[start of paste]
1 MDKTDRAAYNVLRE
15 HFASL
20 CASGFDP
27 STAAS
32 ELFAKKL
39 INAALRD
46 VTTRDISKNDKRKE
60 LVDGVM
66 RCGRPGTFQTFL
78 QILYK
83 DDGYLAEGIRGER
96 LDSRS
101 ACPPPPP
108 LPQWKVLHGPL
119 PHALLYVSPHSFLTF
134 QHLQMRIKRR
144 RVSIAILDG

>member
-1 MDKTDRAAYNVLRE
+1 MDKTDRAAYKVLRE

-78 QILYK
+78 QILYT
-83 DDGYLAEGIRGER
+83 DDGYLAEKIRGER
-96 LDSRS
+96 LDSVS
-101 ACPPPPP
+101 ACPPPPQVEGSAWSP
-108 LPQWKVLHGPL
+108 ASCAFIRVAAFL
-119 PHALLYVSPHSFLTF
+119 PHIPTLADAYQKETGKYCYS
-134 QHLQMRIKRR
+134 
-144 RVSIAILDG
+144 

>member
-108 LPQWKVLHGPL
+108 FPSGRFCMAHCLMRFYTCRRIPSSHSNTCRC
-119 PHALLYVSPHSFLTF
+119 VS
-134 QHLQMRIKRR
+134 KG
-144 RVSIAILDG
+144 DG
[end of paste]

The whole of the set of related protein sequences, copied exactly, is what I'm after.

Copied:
1 MDKTDRAAYNVLRE
15 HFASL
20 CASGFDP
27 STAAS
32 ELFAKKL
39 INAALRD
46 VTTRDISKNDKRKE
60 LVDGVM
66 RCGRPGTFQTFL
78 QILYK
83 DDGYLAEGIRGER
96 LDSRS
101 ACPPPPP
108 LPQWKVLHGPL
119 PHALLYVSPHSFLTF
134 QHLQMRIKRR
144 RVSIAILDG

>member
-1 MDKTDRAAYNVLRE
+1 MDKTDRAAYKVLRE

-78 QILYK
+78 QILYT
-83 DDGYLAEGIRGER
+83 DDGYLAEKIRGER
-96 LDSRS
+96 LDSVS
-101 ACPPPPP
+101 ACPPPPQVEGSAWSP
-108 LPQWKVLHGPL
+108 ASCAFIRVAAFL
-119 PHALLYVSPHSFLTF
+119 PHIPTLADAYQKETGKYCYS
-134 QHLQMRIKRR
+134 
-144 RVSIAILDG
+144 

>member
-108 LPQWKVLHGPL
+108 FPSGRFCMAHCLMRFYTCRRIPSSHSNTCRC
-119 PHALLYVSPHSFLTF
+119 VS
-134 QHLQMRIKRR
+134 KG
-144 RVSIAILDG
+144 DG